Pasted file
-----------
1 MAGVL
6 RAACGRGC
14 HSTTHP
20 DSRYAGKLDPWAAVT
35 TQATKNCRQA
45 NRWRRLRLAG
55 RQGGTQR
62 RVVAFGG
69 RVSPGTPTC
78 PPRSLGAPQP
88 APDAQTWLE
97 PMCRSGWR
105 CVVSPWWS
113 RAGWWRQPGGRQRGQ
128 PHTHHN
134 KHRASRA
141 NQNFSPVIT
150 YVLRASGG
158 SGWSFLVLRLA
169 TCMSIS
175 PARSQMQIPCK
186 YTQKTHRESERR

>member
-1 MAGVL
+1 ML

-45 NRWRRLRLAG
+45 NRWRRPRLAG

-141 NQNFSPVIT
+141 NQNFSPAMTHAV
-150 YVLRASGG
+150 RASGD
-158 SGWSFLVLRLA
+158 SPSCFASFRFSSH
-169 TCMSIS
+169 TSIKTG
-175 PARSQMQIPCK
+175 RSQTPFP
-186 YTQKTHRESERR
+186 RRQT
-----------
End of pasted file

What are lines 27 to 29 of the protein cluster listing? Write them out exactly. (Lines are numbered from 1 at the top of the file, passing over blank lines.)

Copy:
+45 NRWRRPRLAG

-141 NQNFSPVIT
+141 NQNFSPAMTHAV